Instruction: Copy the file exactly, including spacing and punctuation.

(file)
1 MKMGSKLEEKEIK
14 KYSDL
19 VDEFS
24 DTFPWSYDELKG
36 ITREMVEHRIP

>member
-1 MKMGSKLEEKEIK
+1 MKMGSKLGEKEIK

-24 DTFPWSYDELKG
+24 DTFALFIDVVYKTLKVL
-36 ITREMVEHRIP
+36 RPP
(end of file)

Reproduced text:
1 MKMGSKLEEKEIK
14 KYSDL
19 VDEFS
24 DTFPWSYDELKG
36 ITREMVEHRIP

>member
-1 MKMGSKLEEKEIK
+1 MKMGSKLGEKEIK

-24 DTFPWSYDELKG
+24 DTFALFIDVVYKTLKVL
-36 ITREMVEHRIP
+36 RPP